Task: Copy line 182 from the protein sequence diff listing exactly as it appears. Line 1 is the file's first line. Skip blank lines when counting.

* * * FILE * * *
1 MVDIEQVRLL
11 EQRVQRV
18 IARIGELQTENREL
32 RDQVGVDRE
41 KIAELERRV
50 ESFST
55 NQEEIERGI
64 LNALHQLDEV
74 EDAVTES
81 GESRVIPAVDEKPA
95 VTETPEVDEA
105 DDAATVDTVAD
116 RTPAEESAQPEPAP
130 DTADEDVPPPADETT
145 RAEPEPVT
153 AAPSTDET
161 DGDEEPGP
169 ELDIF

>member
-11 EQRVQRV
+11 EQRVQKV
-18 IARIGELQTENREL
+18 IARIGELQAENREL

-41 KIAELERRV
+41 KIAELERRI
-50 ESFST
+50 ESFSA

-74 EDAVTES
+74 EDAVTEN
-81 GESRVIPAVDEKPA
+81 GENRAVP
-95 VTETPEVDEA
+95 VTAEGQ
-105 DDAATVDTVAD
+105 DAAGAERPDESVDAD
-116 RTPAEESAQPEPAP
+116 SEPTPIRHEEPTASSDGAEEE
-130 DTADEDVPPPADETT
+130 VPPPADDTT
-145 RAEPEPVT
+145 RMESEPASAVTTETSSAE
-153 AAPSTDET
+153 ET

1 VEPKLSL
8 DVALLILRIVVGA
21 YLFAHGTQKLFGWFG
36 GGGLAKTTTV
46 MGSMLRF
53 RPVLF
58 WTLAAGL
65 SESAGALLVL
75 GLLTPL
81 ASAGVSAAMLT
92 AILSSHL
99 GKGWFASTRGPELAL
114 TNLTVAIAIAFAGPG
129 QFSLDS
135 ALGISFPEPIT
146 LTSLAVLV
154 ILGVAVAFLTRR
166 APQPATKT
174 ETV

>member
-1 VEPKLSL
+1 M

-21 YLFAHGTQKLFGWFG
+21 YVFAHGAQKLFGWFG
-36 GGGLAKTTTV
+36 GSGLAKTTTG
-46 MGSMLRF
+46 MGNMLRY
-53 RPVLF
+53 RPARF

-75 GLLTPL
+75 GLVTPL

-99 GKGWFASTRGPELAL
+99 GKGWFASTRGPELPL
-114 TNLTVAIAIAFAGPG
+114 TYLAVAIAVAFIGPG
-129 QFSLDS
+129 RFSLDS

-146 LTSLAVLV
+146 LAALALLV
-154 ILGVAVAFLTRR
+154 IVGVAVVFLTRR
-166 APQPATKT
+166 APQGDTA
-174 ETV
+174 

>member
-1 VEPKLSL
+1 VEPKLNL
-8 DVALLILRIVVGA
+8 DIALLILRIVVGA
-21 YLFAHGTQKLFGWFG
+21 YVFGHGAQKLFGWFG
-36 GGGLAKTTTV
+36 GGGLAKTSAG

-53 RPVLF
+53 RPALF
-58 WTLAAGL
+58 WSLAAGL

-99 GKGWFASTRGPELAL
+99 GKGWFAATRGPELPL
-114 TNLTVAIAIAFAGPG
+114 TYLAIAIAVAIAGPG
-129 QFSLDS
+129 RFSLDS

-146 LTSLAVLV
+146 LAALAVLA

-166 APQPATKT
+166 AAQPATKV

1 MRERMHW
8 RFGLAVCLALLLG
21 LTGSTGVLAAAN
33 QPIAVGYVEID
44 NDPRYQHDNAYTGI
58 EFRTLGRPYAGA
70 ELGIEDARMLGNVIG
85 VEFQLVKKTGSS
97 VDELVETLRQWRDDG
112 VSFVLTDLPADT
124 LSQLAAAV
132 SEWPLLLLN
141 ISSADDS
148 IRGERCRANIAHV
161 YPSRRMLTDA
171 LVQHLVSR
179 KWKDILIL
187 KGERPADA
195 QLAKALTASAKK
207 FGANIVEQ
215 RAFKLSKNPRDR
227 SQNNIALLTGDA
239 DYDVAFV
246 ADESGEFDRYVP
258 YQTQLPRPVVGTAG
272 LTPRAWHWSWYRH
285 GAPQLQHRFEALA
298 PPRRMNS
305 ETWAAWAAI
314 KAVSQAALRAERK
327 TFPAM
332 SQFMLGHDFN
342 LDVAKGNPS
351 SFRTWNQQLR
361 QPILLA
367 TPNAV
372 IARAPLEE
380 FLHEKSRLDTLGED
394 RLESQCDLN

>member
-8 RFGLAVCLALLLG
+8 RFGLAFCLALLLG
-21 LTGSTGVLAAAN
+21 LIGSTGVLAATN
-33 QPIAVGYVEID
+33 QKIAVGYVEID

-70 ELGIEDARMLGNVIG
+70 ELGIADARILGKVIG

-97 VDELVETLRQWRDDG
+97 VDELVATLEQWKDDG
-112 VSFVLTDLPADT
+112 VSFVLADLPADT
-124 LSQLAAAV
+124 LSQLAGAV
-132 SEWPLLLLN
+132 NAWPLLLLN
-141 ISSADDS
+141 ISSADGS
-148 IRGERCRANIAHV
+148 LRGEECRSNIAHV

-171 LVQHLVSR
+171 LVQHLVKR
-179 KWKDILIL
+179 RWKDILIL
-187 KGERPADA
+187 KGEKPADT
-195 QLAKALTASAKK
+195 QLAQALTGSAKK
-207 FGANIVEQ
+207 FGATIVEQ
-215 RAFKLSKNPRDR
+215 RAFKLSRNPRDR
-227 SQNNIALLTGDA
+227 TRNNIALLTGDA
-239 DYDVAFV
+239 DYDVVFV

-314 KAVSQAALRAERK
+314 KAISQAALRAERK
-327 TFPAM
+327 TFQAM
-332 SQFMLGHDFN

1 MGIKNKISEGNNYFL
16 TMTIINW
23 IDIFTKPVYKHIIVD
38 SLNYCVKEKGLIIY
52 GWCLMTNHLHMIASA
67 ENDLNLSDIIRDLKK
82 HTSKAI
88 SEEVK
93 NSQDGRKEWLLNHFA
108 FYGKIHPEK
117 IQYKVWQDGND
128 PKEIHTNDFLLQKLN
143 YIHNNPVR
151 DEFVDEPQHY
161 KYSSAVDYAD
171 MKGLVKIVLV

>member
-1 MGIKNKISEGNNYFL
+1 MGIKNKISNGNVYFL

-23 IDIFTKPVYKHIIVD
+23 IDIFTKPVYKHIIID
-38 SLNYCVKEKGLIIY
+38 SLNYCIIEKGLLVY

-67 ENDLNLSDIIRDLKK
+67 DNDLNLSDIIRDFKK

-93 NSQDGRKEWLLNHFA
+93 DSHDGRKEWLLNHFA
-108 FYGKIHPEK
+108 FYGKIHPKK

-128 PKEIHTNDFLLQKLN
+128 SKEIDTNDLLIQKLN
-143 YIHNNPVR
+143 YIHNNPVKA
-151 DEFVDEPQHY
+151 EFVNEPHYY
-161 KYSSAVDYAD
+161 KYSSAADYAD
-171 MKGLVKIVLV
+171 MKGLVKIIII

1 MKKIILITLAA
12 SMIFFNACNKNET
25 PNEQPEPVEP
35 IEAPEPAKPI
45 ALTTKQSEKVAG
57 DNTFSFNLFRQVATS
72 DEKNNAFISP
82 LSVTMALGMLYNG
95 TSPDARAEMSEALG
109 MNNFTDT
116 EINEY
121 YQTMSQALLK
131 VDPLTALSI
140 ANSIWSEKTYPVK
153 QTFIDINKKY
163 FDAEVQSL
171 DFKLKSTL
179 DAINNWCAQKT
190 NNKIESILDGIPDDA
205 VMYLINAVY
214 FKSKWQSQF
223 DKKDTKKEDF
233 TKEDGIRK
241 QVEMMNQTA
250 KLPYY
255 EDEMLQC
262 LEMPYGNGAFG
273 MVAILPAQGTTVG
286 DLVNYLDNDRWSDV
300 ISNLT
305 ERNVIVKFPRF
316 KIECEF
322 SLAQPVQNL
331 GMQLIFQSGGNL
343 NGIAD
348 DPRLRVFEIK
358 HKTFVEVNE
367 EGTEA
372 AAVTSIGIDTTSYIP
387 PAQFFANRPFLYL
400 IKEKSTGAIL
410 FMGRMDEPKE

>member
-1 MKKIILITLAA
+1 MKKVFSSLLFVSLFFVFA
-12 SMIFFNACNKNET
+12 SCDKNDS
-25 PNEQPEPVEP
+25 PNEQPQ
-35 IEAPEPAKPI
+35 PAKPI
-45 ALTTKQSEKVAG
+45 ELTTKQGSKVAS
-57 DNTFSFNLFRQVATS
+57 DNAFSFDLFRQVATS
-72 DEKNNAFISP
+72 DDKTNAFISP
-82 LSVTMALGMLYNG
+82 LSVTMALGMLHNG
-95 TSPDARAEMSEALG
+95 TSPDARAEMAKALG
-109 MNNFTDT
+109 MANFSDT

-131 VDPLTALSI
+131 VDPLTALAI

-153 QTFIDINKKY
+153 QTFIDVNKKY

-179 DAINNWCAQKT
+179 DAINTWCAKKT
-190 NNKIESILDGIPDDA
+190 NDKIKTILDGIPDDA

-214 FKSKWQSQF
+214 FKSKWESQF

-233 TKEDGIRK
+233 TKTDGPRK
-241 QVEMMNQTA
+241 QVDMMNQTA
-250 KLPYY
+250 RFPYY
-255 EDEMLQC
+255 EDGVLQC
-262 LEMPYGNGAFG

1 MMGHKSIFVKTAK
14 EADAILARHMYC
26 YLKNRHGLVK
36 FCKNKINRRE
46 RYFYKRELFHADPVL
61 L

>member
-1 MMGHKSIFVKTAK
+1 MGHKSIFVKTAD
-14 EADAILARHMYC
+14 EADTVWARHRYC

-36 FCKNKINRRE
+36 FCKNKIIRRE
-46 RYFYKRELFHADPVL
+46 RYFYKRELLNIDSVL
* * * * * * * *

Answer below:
+207 FGATIVEQ